Best Books for 2011


Considering we’re over two weeks into 2012 and I’ve had this on my to-do-list since the end of December, it’s time for me to compile my list of favorite books I’ve read and reviewed in the last year.  But I’m going to do this a little differently than you’d probably expect.  I’m not going to pick my highest-rated books based on my reviews, but I’m going to list the books that have had the biggest impact on my life.  Yes, I read for enjoyment, but most of the books I’ve reviewed on this blog have also been because I’m seeking to learn and grow, so at the end of the year I’m looking back to reflect on which ones led to the most growth and change in my life.

So here goes – my best books of 2011 – and what I learned from them (for the record, these are listed in the alphabetical order, not in rank-order):

  • Beautiful Outlaw by John Eldredge – This one almost seems obvious, given my love of Eldredge’s works, but when you also consider that I’ve reviewed other books by favorite authors (Yancey and Lucado to name a couple) and not included them on my list, you’ll realize this isn’t an exercise in listing my favorite authors. No, this is an exercise in listing those books that had the biggest impact on my growth over the past 12 months. It’s sad to say, but when I looked at the list of all my reviews I found myself saying, “Wow – I don’t even remember what that book was about!” That’s not the case with this one, though. Beautiful Outlaw challenged my view of Jesus in a way that few other books have ever done so. While I have some reservations (mentioned in the two reviews I post), I put this book down with a desire to know Jesus more personally and deeply than I had when I started – and it motivated me to spend more time in the Word and in conversation and fellowship with Him and others. To me that’s the mark of a book leading to change and growth.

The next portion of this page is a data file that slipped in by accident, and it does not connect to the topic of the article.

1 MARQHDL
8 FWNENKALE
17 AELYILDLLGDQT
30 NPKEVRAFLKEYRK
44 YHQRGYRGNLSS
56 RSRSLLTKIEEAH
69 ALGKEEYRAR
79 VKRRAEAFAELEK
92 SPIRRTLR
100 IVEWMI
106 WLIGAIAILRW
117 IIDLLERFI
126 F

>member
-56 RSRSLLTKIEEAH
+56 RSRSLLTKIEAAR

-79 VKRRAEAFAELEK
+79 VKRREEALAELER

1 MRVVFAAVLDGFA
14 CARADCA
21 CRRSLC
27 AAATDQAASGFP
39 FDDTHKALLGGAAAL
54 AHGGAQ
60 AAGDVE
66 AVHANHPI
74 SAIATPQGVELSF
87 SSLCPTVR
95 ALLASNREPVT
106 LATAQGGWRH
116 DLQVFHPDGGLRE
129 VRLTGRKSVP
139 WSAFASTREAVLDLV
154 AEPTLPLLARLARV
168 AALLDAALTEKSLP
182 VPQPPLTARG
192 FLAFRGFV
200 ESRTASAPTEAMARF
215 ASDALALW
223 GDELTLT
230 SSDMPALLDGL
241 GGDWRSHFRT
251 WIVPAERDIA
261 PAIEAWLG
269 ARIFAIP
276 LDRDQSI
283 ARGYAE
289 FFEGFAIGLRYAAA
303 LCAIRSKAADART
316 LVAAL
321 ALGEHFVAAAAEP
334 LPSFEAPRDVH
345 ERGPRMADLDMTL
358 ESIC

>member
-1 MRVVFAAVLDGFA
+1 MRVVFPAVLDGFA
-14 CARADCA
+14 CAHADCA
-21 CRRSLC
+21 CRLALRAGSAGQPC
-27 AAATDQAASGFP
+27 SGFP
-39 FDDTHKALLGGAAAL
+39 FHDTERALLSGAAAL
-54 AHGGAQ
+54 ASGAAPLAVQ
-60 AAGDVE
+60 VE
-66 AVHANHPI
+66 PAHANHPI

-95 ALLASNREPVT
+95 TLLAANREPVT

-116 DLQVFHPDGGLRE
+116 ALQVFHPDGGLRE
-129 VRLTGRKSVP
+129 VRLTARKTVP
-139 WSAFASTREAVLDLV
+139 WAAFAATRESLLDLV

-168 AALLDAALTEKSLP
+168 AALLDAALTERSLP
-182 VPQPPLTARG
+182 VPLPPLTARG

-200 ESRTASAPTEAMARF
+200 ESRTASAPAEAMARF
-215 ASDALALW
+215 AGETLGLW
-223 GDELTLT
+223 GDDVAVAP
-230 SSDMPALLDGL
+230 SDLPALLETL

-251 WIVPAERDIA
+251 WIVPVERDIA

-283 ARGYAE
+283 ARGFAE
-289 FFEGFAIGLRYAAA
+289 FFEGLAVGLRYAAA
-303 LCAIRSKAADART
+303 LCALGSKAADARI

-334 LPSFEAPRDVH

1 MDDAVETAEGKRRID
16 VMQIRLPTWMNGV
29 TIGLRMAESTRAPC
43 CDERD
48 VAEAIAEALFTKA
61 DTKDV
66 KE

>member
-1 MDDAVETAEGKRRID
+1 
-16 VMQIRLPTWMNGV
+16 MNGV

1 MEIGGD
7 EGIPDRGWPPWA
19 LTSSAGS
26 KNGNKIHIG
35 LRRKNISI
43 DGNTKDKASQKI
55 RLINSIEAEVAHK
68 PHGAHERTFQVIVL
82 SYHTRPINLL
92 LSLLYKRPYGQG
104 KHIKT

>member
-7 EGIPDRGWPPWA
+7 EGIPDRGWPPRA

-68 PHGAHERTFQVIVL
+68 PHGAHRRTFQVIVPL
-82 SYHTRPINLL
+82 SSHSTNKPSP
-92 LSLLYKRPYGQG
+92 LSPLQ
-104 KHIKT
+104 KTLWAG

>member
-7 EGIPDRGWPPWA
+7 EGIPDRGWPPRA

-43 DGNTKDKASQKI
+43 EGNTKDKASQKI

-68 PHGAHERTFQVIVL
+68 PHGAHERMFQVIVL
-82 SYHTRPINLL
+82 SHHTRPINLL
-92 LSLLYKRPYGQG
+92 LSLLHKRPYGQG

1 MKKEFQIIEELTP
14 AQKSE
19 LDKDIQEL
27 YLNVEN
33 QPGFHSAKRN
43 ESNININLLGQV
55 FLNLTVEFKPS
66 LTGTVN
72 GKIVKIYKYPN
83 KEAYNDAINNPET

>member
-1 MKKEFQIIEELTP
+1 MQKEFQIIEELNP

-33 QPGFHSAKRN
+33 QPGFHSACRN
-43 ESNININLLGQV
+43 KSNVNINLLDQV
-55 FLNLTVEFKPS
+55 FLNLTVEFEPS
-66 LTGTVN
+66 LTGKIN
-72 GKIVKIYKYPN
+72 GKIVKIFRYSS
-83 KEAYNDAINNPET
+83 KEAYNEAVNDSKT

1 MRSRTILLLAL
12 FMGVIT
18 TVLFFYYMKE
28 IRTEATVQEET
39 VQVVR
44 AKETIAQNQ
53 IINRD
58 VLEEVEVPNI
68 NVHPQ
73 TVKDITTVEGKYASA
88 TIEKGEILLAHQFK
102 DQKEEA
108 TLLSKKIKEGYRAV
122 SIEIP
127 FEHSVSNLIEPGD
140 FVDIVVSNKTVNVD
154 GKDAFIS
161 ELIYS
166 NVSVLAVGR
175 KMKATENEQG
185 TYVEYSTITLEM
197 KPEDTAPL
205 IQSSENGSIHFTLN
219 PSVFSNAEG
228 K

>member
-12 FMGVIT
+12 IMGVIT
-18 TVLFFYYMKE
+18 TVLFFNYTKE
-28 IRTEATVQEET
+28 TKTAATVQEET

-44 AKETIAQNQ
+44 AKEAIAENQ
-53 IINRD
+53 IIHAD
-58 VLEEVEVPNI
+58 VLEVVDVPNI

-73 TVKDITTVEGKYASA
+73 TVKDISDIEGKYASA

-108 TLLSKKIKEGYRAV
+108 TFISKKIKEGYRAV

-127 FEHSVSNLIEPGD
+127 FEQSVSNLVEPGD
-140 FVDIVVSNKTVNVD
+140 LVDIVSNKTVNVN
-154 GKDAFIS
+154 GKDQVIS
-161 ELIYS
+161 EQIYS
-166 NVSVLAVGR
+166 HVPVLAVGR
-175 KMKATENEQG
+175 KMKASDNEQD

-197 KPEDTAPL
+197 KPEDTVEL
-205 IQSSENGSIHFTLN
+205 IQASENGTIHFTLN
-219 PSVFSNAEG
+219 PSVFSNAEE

• Behind the Veils of Yemen by Audra Grace Shelby – just like Now I Walk on Death Row and While the World Watched helped me once again see the world through another’s eyes: this time through the eyes of those who are lost believing the lies of Islam. And it opened my heart to the necessity of reaching those people through my own actions – including gifts and prayers.